Peres, Phyllis (2007): Women, bodies, and nation in Angolan poetry of the 1950s, in: Research in African Literatures, 38, 1, pp. 35-45.[5795]

media

no entries to this combination of country and topic

politics - wars violent conflicts

Agadjanian, Victor / Prata, Ndola (2001): War and reproduction, Angola’s fertility in comparative perspective, in: Journal of Southern African Studies, vol. 27, no. 2, pp. 329-347.[6634]

Agadjanian, Victor / Prata, Ndola (2002): War, peace and fertility in Angola, in: Demography, vol. 39, no. 3, pp. 215-231.[6635]

Anstee, Margaret (1994): Margaret Anstee: ‘Not very optomistic’ on Angola, in: Southern Africa Political and Economic Monthly, vol. 7, pp. 18-22.[6636]

Campbell, Horace (1999): The search for peace in Angola, The crucial role of women, I, in: Africa Quarterly, vol. 29, no. 1, pp. 1-40.[6637]

Campbell, Horace (1999): The search for peace in Angola, The crucial role of women II, in: Africa Quarterly, vol. 29, no. 2, pp. 105-140.[6638]

Crystal, Paul / Ehrlich, Lisa (2004): No product? No programme! The logistics of reproductive health supplies in conflict affected settings, in: Forced Migration Review, vol. 19, pp. 18-19.[6639]

Ducados, Henda (2000): An all men show? Angolan women`s survival in the 30-years war, in: Agenda, no. 43, pp. 11-22.[6640]

Ducados, Henda (2004): Angolan women in the aftermath of conflict, in: Accord: An International Review of Peace Initiatives, vol.15, pp.1-15.[6641]

El-Bushra, Judy (2003): Fused in combat, Gender relations and armed conflict, in: Development in Practice, vol. 13, no. 2-3, pp. 252-265.[6642]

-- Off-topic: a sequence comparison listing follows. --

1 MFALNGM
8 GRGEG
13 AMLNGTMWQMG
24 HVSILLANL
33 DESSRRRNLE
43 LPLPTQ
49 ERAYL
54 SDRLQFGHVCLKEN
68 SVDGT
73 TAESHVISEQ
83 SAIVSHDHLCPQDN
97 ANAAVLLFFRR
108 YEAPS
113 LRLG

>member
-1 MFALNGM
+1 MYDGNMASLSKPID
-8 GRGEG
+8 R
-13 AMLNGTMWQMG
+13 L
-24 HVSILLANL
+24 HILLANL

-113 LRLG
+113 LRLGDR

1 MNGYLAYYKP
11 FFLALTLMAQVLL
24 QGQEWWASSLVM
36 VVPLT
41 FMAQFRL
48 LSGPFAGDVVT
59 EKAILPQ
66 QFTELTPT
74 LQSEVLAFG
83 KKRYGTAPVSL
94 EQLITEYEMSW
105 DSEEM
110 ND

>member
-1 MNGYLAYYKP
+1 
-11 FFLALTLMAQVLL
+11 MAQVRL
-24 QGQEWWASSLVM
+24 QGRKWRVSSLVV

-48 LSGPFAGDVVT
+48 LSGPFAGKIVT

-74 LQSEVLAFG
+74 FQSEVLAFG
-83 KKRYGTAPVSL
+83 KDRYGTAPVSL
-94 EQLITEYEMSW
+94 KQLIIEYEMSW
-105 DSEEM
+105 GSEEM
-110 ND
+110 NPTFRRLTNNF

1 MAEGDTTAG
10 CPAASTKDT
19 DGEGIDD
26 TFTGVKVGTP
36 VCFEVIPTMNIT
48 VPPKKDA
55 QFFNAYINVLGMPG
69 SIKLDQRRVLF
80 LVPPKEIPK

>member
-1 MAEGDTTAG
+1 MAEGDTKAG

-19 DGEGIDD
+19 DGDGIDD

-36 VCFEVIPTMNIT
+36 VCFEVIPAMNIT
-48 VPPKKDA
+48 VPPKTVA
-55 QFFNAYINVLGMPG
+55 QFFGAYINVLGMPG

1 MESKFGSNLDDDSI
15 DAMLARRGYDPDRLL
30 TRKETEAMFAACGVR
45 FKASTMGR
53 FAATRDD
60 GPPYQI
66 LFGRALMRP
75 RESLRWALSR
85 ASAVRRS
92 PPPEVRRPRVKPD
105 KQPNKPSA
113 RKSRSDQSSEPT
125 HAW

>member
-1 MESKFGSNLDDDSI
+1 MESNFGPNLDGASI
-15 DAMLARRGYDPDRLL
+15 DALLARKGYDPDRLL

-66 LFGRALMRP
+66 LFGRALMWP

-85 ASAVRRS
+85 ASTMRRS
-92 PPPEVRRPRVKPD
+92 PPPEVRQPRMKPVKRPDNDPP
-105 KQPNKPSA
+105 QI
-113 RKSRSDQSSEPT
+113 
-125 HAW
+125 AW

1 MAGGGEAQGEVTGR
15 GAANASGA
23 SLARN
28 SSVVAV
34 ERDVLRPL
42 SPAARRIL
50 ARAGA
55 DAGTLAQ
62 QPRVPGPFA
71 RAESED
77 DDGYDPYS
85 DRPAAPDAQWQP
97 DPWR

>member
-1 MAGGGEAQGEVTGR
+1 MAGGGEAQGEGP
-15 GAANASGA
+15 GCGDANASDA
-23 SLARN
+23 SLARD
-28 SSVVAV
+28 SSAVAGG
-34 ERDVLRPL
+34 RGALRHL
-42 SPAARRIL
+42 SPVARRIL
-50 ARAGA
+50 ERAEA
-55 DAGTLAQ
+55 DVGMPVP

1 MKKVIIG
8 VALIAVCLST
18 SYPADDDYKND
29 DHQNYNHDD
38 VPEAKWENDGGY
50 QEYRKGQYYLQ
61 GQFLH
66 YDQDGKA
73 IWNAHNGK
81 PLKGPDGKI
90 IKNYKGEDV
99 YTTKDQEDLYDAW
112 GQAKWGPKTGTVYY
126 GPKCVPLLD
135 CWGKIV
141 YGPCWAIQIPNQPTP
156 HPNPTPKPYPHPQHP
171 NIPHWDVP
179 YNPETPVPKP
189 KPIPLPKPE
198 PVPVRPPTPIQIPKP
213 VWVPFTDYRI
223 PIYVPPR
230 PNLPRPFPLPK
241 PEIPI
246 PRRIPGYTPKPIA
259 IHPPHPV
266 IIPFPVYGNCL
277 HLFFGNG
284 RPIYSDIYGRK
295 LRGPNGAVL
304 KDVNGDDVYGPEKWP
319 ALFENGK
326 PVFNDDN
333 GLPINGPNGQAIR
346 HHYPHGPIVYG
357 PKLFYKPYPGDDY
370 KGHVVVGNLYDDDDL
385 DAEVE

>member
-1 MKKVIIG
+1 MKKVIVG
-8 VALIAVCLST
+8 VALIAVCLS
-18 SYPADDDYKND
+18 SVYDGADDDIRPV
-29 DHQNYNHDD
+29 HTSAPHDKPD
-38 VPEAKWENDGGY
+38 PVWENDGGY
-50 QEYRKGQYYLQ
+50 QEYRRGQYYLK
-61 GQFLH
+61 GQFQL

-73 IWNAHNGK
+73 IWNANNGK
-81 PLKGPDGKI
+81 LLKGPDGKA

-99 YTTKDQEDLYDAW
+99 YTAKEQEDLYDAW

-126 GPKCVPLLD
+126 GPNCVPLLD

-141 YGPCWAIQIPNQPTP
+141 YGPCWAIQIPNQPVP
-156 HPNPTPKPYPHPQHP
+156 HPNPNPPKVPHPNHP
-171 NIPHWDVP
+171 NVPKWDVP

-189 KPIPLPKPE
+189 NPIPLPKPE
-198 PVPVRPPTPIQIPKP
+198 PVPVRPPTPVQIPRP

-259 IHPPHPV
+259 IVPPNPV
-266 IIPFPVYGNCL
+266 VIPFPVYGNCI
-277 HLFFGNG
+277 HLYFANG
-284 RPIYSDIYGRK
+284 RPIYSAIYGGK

El-Bushra, Judy / El-Karib, Asha / Hadjipateras, Angela (2002): Gender sensitive programme design and planning in conflict affected situations, Research Report, Annex 2: Angola Case Study, written by Marina da Souza and Tyiteta Areline, ACORD, London.[6643]

Human Rights Watch (2003): Struggling through peace, Return and resettlement in Angola, Human Rights Watch, vol. 15, no. 16, New York.[6644]

Jacobson, Ruth (2005): Gender, war, and peace in Mozambique and Angola: Advances and absences, in: Mazurana, Dyan E. / Raven-Roberts, Angela / Parpart, Jane L. (eds.): Gender, Conflict and Peacekeeping, Rowman and Littlefield, Lanham, pp. 134-147.[6645]

Laudowicz, Edith (1987): Ich werde arbeiten und kämpfen, Frauen in Angola, in: Laudowicz, Edith (Hg.): Befreites Land – befreites Leben? Frauen in Befreiungsbewegungen und Revolutionen, Pahl-Rugenstein Verlag, Köln, pp. 57-93.[6646]

Nzatuzola, Jo Baptista Lukombo (2005): Gender and family life in Angola: Some aspects of the post-war conflict concerning displaced persons, in: African Sociological Review, vol. 9, no. 2, pp. 106-133. [6647]

Organization of Angolan Women (1984): Angolan women building the future, From national liberation to women's emancipation, Zed Books, London.[6648]

Powles, Julia (2002): Refugee voices: Home and homelessness: The life history os Susanna Mwana-uta, an Angolan refugee, in: Journal of Refugee Studies, vol. 15, pp. 81-101.[6649]